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int lolNumber = 10;
Unit* lolUnits = new Unit[lolNumber];
lolUnits[0]->member;
lolUnits[1]->member;
lolUnits[2]->member;
lolUnits[3]->member;
lolUnits[4]->member;
lolUnits[5]->member;
lolUnits[6]->member;
lolUnits[7]->member;
lolUnits[8]->member;
lolUnits[9]->member;




There is no lolUnits[10]... only 0 - 9

Also remember its a pointer to Unit... you need to use -> not .

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Yeah sorry forgot to add that Intellisense is extremely slow sometimes. I can write a hundred lines of code and IS wont pick up on all the changes for a good 5 to 10 minutes, sometimes more.

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hmm, thanks for the replies. I didn't know before the difference between -> and .
learned something new :D

I find it kind of annoying that intellisense isn't instant but oh well, nothing is perfect.

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Quote:
Original post by phear-
*** Source Snippet Removed ***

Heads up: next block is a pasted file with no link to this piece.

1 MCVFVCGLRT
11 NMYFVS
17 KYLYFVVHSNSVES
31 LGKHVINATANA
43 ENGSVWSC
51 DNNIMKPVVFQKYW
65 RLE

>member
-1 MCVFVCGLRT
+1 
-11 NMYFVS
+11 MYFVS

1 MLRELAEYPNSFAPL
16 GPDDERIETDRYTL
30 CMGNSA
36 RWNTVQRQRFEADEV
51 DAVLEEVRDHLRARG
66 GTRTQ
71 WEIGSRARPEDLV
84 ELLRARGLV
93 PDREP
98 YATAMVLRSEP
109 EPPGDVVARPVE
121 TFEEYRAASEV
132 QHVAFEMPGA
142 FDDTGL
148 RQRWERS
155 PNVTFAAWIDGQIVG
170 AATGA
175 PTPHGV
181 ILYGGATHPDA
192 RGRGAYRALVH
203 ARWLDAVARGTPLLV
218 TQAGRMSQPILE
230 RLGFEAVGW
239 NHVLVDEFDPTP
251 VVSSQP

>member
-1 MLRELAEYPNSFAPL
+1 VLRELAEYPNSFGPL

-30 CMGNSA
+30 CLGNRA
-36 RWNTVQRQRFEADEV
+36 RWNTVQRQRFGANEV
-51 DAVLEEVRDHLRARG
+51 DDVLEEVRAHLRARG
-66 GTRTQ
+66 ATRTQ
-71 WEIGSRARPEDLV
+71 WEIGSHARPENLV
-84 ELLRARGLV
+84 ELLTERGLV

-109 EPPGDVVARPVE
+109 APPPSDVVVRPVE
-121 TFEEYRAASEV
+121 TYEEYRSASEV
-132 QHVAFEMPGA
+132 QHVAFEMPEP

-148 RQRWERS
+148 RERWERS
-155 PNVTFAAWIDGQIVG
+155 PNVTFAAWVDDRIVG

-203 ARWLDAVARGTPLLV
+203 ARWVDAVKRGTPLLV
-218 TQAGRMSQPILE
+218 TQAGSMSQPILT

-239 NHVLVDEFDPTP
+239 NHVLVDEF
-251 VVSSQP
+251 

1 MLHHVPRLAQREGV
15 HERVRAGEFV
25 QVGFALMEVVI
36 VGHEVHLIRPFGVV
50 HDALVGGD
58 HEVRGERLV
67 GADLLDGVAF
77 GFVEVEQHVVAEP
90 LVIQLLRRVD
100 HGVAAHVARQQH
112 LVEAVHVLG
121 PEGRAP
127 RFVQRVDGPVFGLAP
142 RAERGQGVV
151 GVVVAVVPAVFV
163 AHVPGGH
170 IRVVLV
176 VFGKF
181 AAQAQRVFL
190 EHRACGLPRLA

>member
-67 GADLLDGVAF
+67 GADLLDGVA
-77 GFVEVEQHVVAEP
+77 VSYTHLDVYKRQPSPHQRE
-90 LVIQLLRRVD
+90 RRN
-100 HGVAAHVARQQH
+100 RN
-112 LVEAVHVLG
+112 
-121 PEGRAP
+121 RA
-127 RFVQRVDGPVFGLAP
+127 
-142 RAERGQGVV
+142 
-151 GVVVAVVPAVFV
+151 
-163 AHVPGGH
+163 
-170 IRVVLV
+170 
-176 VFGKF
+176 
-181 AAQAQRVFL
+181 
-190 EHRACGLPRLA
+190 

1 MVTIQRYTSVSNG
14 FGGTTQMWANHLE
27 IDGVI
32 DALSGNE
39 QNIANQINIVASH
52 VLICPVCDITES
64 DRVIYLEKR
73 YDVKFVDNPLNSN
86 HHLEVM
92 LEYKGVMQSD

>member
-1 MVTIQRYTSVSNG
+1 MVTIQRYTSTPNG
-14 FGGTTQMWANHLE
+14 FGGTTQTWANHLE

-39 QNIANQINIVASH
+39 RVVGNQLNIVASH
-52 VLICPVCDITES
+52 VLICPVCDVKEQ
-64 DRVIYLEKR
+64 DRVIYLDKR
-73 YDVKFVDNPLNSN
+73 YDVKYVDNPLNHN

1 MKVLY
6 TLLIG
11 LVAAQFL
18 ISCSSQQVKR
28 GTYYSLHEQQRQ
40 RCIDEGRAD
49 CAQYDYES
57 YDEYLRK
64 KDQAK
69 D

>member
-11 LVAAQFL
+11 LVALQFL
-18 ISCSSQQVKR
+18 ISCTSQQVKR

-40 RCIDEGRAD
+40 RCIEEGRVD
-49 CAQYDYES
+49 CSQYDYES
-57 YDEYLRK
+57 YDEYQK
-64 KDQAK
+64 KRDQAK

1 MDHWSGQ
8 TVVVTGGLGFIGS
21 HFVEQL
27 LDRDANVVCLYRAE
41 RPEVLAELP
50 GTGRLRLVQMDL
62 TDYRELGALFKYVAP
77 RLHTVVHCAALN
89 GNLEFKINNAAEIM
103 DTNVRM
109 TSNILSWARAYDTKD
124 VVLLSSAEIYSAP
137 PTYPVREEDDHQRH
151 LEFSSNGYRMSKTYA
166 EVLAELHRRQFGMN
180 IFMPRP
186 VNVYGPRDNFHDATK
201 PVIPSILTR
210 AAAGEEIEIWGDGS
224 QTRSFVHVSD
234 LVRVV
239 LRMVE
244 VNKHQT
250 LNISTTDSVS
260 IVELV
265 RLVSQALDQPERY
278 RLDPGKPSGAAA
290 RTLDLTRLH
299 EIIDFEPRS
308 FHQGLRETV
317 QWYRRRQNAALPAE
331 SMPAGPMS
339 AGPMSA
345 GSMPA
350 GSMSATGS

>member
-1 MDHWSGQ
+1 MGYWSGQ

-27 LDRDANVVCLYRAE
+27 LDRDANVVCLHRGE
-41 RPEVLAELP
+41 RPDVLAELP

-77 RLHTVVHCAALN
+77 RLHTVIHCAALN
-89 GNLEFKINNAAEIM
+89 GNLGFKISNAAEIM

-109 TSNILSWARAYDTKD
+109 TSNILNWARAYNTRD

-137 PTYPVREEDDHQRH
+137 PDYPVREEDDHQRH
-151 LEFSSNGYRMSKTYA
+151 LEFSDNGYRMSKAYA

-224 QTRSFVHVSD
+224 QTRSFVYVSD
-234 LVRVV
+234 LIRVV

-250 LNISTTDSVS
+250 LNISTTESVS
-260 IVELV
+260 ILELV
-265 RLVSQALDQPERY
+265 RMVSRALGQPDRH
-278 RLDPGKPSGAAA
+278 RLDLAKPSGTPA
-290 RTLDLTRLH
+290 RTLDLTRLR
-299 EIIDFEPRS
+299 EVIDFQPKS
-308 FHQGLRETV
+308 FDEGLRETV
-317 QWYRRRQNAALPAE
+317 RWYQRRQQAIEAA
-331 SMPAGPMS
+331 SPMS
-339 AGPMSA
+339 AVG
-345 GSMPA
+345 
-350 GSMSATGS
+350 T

There is no lolUnits[10]... only 0 - 9

Also remember its a pointer to Unit... you need to use ->; not .


Actually, not in that example. While the array allocation returns a pointer on the first element, the C++ default [] operator performs a dereferenciation. Its an array of object, not an array of pointers. If it was an array of pointers, you would need to dynamically allocate each element of the array.

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Hm, tried the suggestions


int GraphicElements = 2
class ImageClass
{
public:

sf::Image image;
sf::Sprite sprite;

int x;
int y;
};

ImageClass* MenuPicEle = new ImageClass [GraphicElements];

MenuPicEle[1]->x = 1;

delete[] MenuPicEle;




and it's giving me 4 errors:

1.error C2143: syntax error : missing ';' before '->'
//referring to MenuPicEle[1]->x = 1;
//It's not recognizing MenuPicEle as a class?

2.error C4430: missing type specifier - int assumed. Note: C++ does not support default-int
//referring to MenuPicEle[1]->x = 1;
//what? why? I specified it to me a pointer to ImageClass

3.error C2372: 'MenuPicEle' : redefinition; different types of indirection
//referring to MenuPicEle[1]->x = 1;
//Eh? how is that a redefinition?

4.error C2059: syntax error : 'delete'
//referring to delete[] MenuPicEle;
//that's a syntax error? then how am I suppose to de-allocate it?

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Steadtler is right my apologies I wasn't thinking in my post.


Imageclass *newimage = new Imageclass();

Imageclass *images = new Imageclass[20];

images[1] = newimage;



Look into standard library containers like vectors, lists, etc instead of using raw arrays.